We only source from charity op shops – that’s a really important thing to us. Every purchase we make is a considered one. Even from our other suppliers like paper, binding wire and ribbon we use in the diaries. It’s important to us that the books have run the course of their usefulness for the person who owned them. But if they’re text books where the content is out of date or children’s books that have been scribbled on, or old books where the spines have come off – op shops have a really hard time trying to sell them as no one wants to buy an out-of-date text book or a book with missing pages. Op shops are increasingly finding they’re being given books they just can’t sell and then they’ve got a problem of what to do with them. Unfortunately, eventually they end up in landfill. What we try to do is buy and collect books before the landfill point. We don’t buy from second hand bookshops or buy books that will still be useful to people. I believe useful books should stay in circulation. I believe that so strongly I can’t stress it enough.
I assume you’ll be anti the Kindle and e-Books?
No, not at all. I think if people are reading, that’s fantastic. Any way you can access a book is a good way.
Have you found any interesting books or things within the books that you hadn’t thought you’d find along your travels?
Absolutely. I have a collection of books we found that will not be going anywhere, which we did a blog post on last year. We have copies of O. Henry short stories and we’re collecting Joan Walsh Anglund. She has a collection of books that are ‘Love is …’, ‘Friendship is …’ that were published in the late 60s and early 70s and have lined drawings in a Holly Hobby style with big hats and cute dresses. They’re just so divine – beautiful illustrations. We’ve managed to find 11 books by the same author in the same series. We find them so randomly. An op shop will sometimes package up a whole lot of hardback books for us because they know us and know what we’re looking for. Sometimes we can use what they’ve given us and sometimes we can’t but in the pile there’s still that magical discovery time. And often there’ll be something inside with which I just cannot part. I guess there’s a fine line we walk sometimes between loving books and pulling them apart to make stationery.
To answer the second part of the question: We’ve found everything from the flattened foil wrappers of Easter eggs, love letters, photographs with inscriptions on the back – wartime sweetheart photos, handkerchiefs, pressed flowers, newspaper articles (particularly if it was a book on a specific topic like the war or the navy), or dressing-making books with patterns in them. We have a large box in the workshop called ‘Things we found in a book’ and we always say one day we’ll have an exhibition. It’s a beautiful collection that other people have held – a snapshot into what that book was for them. It’s so magical to get a peak into someone else’s experience with a particular object and how they used it.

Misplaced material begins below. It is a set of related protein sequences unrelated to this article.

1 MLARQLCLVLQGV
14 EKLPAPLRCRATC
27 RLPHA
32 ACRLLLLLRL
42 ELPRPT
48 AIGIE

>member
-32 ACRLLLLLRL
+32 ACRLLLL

What would you say has been a highlight since starting the business?
I guess getting that opportunity to see how other people use books, and then to adapt that to what we actually, practically do to the books. So in our diaries, for example, we’ve recently put pockets inside. People put things in their books so it makes sense to respond to that – to create a piece of stationery that looks like a book but is also a diary and has a pocket to hold those tram tickets, receipts and things you don’t want to let go off or have fall out of the books. The diaries also have place markers in like a bookmark.
One of my questions was going to be: What does a typical day involve? But you’ve answered that already by saying you juggle other jobs as well, so I suppose no day is typical?
It changes all the time. Sometimes we only have evenings to spend on Rebound and sometimes we have full days and sometimes we have a day together. This morning, for example, before Ben went off to school he made a number of sketchbooks and I made a number of small envelopes. While we’re both in the workshop we get a chance to discuss our workloads, how best to make the custom orders. We respond to typical customer inquiries by phone, maintaining our online website – adding new stock or writing a new blog post and doing the nuts and bolts, administration things. It’s a bit production and a bit admin.
So what do you in your spare time?
I like to cook a lot and read and spend time with my family and friends. Cooking is probably a big part of my life.
What can we expect from Rebound Books in the future?
More of the same, and yet everything’s different. It’s funny in that the mechanics of our process is the same but every front and back cover and every page we keep from the original book that we put inside the journals and sketch books is different. So it feels as if we’re doing the same thing over and over but we’re starting from scratch every time.
What about a ‘who’d have thought’ moment – have you had one of them?
Sometimes a ‘who’d have thought’ moment is ‘who’d have thought someone would get rid of this book?’ Maybe my biggest moment is standing back from the business and looking at Rebound and thinking, wow, eight years, who’d have thought that, really? It started off as such a separate part of our lives and now it’s become the central thing. Our only consideration for the future is: How will I fit Rebound around everything else [in our lives]?
Rebound Books attend various markets in Australia throughout the year and their next ones are:
Arts Centre Market, Melbourne
Sunday 7, 14, 21 April, 10am – 4pm
Arts Centre Lawn, St Kilda Road, Melbourne
Finders Keepers, Melbourne
Friday 5 April, 6pm – 10pm
Saturday 6 April, 10am – 5pm
Royal Exhibition Building, 9 Nicholson Street, Carlton
Bowerbird Bazaar, Adelaide
Friday 3 May, 4pm – 9pm
Saturday 4 May, 10am – 5pm
Sunday 5 May, 10am – 5pm